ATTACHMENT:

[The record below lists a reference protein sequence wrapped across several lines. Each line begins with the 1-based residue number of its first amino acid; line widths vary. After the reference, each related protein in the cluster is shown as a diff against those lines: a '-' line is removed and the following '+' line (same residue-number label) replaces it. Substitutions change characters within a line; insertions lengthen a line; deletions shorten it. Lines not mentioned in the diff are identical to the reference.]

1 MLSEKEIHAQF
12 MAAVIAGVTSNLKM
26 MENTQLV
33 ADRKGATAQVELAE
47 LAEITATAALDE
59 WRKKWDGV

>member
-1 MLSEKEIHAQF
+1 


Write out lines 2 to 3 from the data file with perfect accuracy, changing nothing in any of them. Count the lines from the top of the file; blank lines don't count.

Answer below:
1 MLSEKEIHAQF
12 MAAVIAGVTSNLKM